Newspaper article St Louis Post-Dispatch (MO)

How the Pie Crust Crumbles

Newspaper article St Louis Post-Dispatch (MO)

How the Pie Crust Crumbles

Article excerpt

Pumpkin, apple, mincemeat what's a holiday meal without pies?

With that in mind, we decided to test a variety of the ready-made pie shells and packaged crust mixes available at grocery stores. For help with the filling, we turned to Tim Brennan, owner of Cravings Gourmet Desserts.

He agreed to make the crusts we provided and fill them with his light pumpkin and whipped cream filling, then top them with toasted pecans.

Getting judges was as easy as pie. We thumbed through the St. Louis Culinary Society's membership roster and asked five professionals representing five different facets of the St. Louis food world. All knew Brennan's pastries. All said, "Yes!"

We met at Cravings, Brennan's restaurant at 8149 Big Bend Boulevard in Webster Groves. Judges sat side by side at a long table. They tasted one pie at a time and awarded points to the crusts in each of five categories: appearance, texture, taste, overall quality and personal pleasure. They used this point system:


0 points Pitiful.

1 point Poor.

2 points Passable.

3 points Pleasant.

4 points Praiseworthy.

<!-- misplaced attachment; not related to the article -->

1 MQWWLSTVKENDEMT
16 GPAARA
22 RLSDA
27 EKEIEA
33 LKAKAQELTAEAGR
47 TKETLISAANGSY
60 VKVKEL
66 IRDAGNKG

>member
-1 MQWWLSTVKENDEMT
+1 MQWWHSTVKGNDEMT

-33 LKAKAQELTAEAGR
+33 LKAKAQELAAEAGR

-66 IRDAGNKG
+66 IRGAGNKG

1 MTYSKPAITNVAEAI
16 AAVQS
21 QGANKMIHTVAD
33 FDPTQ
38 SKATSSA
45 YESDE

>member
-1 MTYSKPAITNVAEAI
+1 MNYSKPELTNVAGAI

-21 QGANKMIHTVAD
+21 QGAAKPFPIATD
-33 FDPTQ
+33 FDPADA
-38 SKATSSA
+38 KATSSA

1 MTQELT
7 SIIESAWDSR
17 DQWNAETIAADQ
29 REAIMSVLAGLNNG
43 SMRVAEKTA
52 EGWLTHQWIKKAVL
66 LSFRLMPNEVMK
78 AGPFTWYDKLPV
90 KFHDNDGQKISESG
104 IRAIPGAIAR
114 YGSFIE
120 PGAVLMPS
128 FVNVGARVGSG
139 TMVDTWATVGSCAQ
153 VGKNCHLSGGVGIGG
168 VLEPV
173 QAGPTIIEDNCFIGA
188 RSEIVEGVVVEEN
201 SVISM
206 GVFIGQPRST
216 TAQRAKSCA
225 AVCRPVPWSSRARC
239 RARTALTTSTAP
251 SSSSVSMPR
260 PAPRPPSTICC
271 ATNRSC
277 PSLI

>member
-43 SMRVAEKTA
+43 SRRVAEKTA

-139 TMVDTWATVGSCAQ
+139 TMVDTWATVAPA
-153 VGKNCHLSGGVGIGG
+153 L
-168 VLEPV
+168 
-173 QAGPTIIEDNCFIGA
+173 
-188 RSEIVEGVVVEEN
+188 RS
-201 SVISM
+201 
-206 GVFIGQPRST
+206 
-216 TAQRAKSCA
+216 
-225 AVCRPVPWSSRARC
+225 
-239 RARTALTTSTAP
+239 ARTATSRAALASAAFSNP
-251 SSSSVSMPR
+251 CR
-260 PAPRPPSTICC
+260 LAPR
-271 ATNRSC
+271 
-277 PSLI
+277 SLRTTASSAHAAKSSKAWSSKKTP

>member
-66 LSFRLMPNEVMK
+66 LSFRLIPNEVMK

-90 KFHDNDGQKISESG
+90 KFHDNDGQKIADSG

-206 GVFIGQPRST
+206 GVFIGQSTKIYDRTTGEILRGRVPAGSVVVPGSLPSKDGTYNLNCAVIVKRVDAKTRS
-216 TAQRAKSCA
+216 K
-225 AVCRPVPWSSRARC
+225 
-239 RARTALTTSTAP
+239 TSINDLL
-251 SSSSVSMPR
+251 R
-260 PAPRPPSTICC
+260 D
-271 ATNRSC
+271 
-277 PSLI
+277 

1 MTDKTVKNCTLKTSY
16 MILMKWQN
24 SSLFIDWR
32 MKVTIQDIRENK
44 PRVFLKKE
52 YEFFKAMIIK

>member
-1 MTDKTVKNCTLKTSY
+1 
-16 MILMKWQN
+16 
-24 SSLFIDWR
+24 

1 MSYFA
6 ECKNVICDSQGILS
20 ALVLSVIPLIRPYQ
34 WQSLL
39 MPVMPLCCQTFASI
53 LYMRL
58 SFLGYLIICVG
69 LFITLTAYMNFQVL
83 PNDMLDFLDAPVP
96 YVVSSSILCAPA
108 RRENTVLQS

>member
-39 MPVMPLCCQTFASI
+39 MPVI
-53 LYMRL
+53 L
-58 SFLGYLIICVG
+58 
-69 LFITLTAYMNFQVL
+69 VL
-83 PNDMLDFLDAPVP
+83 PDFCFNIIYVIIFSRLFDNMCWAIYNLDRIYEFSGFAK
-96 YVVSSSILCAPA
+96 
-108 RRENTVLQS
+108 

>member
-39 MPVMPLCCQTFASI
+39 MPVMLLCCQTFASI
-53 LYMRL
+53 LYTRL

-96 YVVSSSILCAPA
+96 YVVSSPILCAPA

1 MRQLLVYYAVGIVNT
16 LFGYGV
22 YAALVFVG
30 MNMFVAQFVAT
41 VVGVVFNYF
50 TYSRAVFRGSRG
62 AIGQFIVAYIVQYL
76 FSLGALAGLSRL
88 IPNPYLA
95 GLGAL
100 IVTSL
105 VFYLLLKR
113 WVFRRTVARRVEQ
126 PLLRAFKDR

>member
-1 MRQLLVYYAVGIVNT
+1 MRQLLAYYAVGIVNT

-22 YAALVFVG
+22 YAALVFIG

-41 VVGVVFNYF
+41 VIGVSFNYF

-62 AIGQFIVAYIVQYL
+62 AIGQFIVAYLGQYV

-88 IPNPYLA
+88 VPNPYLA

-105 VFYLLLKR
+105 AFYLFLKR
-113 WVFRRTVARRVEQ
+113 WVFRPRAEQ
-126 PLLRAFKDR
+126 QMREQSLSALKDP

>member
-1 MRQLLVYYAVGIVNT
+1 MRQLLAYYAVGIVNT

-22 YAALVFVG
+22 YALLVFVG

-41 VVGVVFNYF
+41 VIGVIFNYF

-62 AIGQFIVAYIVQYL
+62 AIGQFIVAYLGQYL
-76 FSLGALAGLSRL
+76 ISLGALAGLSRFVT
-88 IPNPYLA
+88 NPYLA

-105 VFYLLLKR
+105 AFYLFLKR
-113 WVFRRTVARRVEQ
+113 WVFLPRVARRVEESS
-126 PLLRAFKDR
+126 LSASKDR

5 points Perfect.

Before they started, Brennan offered Jack Daniel's as a palate clearer ("It has a natural affinity with pumpkin," he joked). All judges chose ice water.

Brennan had baked two crusts for each brand in the test. He filled one crust of each pair and left the second empty. All shells were in 9-inch deep-dish aluminum pans. Clay Davis, Cravings's restaurant manager, placed one pie and its corresponding empty crust on the table. After judges had seen the crusts whole, Brennan cut the pie and judges broke and tasted the empty crust. Davis then served each judge a piece of pie.

"Can you cut the pieces a little bigger?" asked a judge. "Will you wrap my leftovers and I'll take them home?" another judge requested.

Then, silence descended. The pies were studied, sampled, savored and scored. Silence was broken at one point only, when a waiter walked by with a tray of pastries. "Let's have those as palate clearer," said a judge.



In order tasted


We paid $1. …

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